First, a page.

The worst violence was inspired by religious fanaticism. Public executions, preceded by outbursts of wildly sadistic torture, were watched by crowds as a form of entertainment. A drawing in pen and brown ink by Claes Visscher, which shows the execution of eight of the Gunpowder Plotters on Jan. 30 and 31, 1606, gives a graphic idea of the atrocities. Shakespeare writes about torture and public executions as a spectacle. The rack on which the bodies of prisoners were distended to obtain confessions is mentioned in “The Merchant of Venice” and “King Lear.”
The portrait that Mr. Bate and Ms. Thornton paint of English society in the age of Shakespeare presents some enduring features. The desire to be seen at events? Consider what Thomas Platter, a Swiss tourist from Basel who visited Shakespeare’s theater, The Globe, in 1599, had to say about admission prices. The traveler notes in conclusion that if a spectator “desires to sit in the most comfortable seats, which are cushioned, where he not only sees everything well, but can also be seen,” the rate is triple that of standing room.
The pub culture? “There are a great many inns, taverns and beer gardens scattered about the city,” the Swiss tourist noted. “What is particularly curious is that the women, as the men, in fact more often than they, will frequent the taverns and ale-houses for enjoyment.”
Blood sports involving cruelty to animals were widespread. Bear baiting was advertised on posters as were plays. The skull of a brown bear was excavated from the site of Shakespeare’s theater in 1989. The teeth had been ground down to prevent the female bear from damaging too seriously the mastiffs used to taunt her. These fighting bears were given names and some were famous. Sackerson, kept at “The Paris Garden,” is mentioned in “The Merry Wives of Windsor.”
Then as now, prostitution was a concern. “Great swarms of these women haunt the town in the taverns and playhouses,” Platter warned.
Pickpockets and con men were another problem. A highly regarded astrologer and physician, Simon Forman, attended a performance of “A Winter’s Tale” at the Globe in 1611. Commenting on the trickster Autolycus, Forman advises, “Beware of trusting feigned beggars or fawning fellouse.”
A blatant parallel to the present is the English attitude to foreigners from the Muslim world. Princely envoys, such as those sent by the sultan of Morocco, were received in great pomp. The sultan was bent on recovering Andalusia, lost in 1492 to the Spanish, resulting in the expulsion of Muslims and Jews. The sultan sent an ambassador to the English court with a party of 16 men to explore the possibility of joint military action against Spain. The party landed at Dover in August 1600 and was granted an audience at Nonsuch Palace. Talks were held in Spanish through an interpreter, named Lewis Lewkenor. Presumably of Spanish Jewish descent, he would have been a native speaker of the 15th-century Castilian language retained by the Jewish exiles in Arab lands.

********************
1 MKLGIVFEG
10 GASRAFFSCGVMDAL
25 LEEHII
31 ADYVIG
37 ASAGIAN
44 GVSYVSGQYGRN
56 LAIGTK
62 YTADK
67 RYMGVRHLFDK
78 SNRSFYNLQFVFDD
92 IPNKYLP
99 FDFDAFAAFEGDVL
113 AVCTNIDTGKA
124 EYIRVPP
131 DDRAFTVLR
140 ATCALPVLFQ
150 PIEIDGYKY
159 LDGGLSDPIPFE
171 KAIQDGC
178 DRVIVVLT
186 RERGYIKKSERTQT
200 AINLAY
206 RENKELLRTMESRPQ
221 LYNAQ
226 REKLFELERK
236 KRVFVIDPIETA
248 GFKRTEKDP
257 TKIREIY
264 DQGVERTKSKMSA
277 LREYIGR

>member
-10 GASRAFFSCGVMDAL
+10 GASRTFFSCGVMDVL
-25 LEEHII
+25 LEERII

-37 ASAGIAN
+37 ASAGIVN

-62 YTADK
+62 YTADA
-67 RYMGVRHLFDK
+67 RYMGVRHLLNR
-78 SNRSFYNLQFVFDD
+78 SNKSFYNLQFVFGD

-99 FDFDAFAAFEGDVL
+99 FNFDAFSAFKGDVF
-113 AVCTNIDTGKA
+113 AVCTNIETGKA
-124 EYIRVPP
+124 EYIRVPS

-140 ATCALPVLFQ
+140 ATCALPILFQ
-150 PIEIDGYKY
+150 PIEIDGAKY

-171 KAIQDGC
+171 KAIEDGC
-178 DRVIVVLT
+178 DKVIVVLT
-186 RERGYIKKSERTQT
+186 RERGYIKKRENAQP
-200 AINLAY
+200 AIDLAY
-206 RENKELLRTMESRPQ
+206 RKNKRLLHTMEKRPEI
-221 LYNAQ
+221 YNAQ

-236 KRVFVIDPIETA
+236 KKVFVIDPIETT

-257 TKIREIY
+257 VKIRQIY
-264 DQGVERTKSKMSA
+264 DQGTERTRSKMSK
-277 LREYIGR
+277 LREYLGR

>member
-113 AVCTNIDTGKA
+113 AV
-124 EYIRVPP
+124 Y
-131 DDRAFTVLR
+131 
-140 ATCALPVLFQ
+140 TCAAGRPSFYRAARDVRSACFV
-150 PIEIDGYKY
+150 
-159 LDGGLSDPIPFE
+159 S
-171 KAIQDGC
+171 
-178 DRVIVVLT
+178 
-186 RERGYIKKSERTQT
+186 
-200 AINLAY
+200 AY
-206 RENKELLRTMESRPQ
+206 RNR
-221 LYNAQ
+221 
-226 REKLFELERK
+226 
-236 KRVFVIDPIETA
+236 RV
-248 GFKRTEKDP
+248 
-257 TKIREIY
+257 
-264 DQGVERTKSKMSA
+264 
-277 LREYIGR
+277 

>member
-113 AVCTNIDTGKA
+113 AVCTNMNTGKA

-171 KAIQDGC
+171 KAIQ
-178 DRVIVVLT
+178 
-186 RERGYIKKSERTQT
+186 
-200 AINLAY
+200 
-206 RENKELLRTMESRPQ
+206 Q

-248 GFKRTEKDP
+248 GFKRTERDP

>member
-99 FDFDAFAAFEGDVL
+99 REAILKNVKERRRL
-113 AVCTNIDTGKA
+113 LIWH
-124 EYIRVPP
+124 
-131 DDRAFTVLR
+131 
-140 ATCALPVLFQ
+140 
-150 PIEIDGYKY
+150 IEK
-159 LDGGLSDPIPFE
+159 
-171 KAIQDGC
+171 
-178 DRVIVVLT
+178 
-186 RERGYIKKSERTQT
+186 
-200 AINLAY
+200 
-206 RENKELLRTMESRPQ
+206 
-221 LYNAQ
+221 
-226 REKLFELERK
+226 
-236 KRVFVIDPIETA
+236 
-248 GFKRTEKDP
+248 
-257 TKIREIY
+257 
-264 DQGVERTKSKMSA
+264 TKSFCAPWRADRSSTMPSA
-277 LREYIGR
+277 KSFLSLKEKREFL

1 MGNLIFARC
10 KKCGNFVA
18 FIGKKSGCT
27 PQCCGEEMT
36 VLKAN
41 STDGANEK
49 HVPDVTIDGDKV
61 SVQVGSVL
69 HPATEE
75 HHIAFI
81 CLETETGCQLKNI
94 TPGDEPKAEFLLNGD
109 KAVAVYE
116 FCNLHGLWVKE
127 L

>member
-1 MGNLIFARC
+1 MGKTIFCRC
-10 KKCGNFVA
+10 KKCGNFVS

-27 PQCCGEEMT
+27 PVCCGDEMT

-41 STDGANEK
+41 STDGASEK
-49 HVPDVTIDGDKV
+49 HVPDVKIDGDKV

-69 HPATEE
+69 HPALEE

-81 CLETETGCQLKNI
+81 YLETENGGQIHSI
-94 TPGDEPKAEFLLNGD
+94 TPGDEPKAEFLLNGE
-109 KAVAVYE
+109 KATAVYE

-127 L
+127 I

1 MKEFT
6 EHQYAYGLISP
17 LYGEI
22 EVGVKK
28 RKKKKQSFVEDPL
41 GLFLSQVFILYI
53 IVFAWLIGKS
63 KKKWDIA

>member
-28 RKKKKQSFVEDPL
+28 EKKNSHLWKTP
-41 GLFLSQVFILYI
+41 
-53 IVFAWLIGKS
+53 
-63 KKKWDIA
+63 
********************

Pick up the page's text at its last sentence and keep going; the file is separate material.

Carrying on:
During the six months that the Moroccans spent in London, the ambassador had himself portrayed by an anonymous artist, who did his best to paint an image of “The Noble Moor.”
The Moroccan stands in North African white garb. He has a fancy sword with a would-be exotic hilt, improbably attached to his side in the European fashion — but with nothing to hold it in place. An inscription in Roman capitals comically identifies the sitter in Latin.
The reception given to sub-Saharan Africans who reached London as victims of the slave trade was not so welcoming. Three proclamations ordering their deportation as illegal immigrants were issued between 1596 and 1601. The 1601 proclamation notes “the great number of Negroes and Blackamoors” that had “crepte into this realm” as aliens kicked out of Spain.
Commenting on the significance of the Moor Othello portrayed by Shakespeare, the authors of the exhibition book write that Venice had been chosen as “a setting for plays that explore very English anxieties about shifting racial and religious identity and allegiance.” Who said that history does not repeat itself?
This stunning portrayal of Shakespearean England, the first of its kind, has laid the foundations for a new artistic and literary genre. It may inspire imitations but it will not easily be surpassed.